Most Helpful Customer Reviews

33 of 37 people found the following review helpful By Blue Moon on February 24, 2006
Format: Hardcover
This is a book to be read and re-read; Hilary Mantel's prose is so spare and sharp that at first glance it conceals the depths that unlie her descriptions of events and people throughout her life. The "ghost" takes many forms; her reactions to them become her life. Although she has led a life of hardships and pain, she tells of times of pleasure and inserts wry and very amusing lines as counterpoints to dark and dramatic moments. Women in particular will understand much of what Mantel has been through both physically and emotionally as she wrestles with disease and doctors. I recommend this highly to anyone who has read and enjoyed Mantel's novels.
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18 of 19 people found the following review helpful By Penny on September 1, 2007
Format: Paperback Verified Purchase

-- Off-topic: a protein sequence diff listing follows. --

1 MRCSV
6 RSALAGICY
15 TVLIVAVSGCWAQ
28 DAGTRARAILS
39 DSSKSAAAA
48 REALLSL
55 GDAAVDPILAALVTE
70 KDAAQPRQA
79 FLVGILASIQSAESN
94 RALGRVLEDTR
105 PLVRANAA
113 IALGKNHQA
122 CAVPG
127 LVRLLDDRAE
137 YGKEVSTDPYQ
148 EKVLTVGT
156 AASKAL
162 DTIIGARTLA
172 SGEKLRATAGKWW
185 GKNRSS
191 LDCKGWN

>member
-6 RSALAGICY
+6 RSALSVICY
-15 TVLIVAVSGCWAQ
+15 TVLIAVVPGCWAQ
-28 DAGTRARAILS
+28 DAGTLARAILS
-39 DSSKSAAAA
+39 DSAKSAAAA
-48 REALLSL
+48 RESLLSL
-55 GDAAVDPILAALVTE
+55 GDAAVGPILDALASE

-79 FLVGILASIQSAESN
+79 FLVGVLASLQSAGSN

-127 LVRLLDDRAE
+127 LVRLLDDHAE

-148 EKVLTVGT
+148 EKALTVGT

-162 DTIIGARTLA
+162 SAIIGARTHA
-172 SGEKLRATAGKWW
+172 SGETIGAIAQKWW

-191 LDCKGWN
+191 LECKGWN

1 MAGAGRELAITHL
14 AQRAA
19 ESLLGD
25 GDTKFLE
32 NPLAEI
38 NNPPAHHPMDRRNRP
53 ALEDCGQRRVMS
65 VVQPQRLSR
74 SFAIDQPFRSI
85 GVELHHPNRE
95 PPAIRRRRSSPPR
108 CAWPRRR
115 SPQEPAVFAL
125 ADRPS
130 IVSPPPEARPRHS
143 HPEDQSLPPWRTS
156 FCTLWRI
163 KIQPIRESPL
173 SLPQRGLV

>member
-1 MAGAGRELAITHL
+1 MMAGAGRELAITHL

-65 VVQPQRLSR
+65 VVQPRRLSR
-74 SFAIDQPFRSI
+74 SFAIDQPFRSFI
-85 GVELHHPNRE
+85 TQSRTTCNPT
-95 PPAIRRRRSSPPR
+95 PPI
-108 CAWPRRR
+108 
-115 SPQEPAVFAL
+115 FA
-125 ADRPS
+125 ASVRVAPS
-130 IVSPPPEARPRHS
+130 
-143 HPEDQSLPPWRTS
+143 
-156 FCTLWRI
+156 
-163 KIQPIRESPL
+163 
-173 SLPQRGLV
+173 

I love the way Hilary Mantel writes. Her imagery and descriptions are so true, so evocative, sometimes I need to put on a sweater or snuggle deeper into the duvet just to cope. She strings me out and keeps me roped in. I have no other way of expressing just how fine her writing feels to me. When I'm reading her work, I feel that she has tapped into the great reservoir--the man-made basin brimming with pain and suffering, dreams and devils. This book is haunting and grim--yet one identifies so strongly with the author, risk and all.
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6 of 6 people found the following review helpful By LitCrit101 on April 4, 2013
Format: Kindle Edition Verified Purchase